Just before the public toilet, there are two pedestrian crossings. Please use the one closest to the bridge to cross the road to your left, towards the stone platform with a blue street sign saying "Avenue Reille".
Once across, turn left, and walk up the street so that the stone platform and its street-level window will now be to your right. Please stop when you reach the street-level window.
Dominion over nature was not invented in the 1800s, it was also a thing that the Romans loved. That’s right, when the Romans invaded us, and by us, I mean the Celtic tribe of the Parisii, who were quietly living here without asking for trouble... well, the Romans didn’t like how we dealt with water. We already had soap and everything, we were great at doing business on the river, but they wanted thermal baths. And not really to get clean, but to hang out, do sports and prance around naked.
As they found the Seine river water too muddy, they built an aqueduct to get their water from sources far away in the countryside, down to the center of their city, “Lutetia” as they called it, or “Lutèce” as we say in modern French. You can still see the ruins of these baths at the Cluny museum in the center of Paris. Does this story remind you of someone?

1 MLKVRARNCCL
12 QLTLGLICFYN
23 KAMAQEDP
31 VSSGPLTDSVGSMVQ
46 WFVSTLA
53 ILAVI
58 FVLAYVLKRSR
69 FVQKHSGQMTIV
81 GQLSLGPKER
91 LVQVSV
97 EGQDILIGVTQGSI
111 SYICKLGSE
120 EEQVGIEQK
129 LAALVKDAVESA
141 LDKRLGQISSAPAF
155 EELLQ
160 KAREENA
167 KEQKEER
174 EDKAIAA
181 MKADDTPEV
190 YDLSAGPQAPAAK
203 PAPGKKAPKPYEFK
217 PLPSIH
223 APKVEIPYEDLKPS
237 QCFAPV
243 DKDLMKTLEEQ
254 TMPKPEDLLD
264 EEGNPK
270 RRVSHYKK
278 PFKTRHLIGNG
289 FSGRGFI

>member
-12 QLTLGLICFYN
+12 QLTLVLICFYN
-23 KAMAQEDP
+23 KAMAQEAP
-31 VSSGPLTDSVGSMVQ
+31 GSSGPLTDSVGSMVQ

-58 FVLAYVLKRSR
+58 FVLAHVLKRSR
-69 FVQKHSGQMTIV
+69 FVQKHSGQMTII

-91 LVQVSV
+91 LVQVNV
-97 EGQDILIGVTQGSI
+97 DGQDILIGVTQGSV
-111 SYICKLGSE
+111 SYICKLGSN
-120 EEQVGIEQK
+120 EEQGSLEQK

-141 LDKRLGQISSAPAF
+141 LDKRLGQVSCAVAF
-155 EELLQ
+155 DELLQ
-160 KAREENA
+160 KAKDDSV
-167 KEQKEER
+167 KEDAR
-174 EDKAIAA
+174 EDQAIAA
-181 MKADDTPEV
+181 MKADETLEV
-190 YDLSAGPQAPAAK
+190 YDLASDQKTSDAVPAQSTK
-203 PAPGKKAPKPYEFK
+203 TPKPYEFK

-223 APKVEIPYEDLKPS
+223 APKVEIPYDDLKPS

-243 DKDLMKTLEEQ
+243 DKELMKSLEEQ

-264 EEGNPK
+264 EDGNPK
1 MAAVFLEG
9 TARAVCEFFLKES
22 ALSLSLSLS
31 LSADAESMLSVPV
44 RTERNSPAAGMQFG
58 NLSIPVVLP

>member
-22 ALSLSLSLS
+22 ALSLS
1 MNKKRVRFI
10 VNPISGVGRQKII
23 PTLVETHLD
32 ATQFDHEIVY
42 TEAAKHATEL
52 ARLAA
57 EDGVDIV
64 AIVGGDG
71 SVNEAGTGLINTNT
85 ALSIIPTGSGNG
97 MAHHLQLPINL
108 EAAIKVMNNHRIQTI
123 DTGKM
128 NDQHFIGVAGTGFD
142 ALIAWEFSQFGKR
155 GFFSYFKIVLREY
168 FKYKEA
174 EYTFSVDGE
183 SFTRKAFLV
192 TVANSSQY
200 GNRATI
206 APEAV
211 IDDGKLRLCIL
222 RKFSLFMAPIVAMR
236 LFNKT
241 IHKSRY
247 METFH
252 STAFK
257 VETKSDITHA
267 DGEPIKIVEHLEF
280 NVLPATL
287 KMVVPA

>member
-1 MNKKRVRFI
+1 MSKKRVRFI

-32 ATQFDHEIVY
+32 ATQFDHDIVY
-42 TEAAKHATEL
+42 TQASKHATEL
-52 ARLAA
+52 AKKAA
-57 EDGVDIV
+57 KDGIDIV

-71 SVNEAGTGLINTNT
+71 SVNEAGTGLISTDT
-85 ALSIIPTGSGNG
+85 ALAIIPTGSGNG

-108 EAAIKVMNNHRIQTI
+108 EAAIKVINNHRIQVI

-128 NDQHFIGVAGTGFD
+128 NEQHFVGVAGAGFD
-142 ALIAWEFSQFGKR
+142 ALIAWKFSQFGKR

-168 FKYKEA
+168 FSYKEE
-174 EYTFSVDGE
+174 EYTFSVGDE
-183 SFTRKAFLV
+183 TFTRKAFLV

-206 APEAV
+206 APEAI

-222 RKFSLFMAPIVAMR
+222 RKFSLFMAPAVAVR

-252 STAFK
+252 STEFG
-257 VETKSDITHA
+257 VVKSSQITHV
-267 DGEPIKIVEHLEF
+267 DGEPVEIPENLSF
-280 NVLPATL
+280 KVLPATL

That’s right, Belgrand totally ripped off the idea of the aqueduct from the Romans. And he wasn’t the only one, you’ll see in a minute. As you can see behind the window, the aqueduct’s cross-sectional design is pretty simple, made of the trademark “Roman mortar”, with water running at the bottom, and large stone slab on top to prevent it from evaporating. No giant metal pipes here, but it got the job done, and they did waterproof the inside by adding brick to the mortar mix. That's the bit that's pinker than the rest. The metal sign above the window features the Paris coat of arms, and the mythical she-wolf feeding the mythical baby brothers Romulus & Remus, founders of Rome. Remember that drawing for later. Talking about twins, Parisians hold no hard feelings about the invasion. Lots of towns around the world are twinned with other towns, but only Rome and Paris have an exclusive twin town or sister city relationship, because "only Rome is worthy of Paris, and only Paris is worthy of Rome".
So who else stole the Roman aqueduct idea and path? Let's get moving to find out. Keep walking up the street in the direction of the train bridge.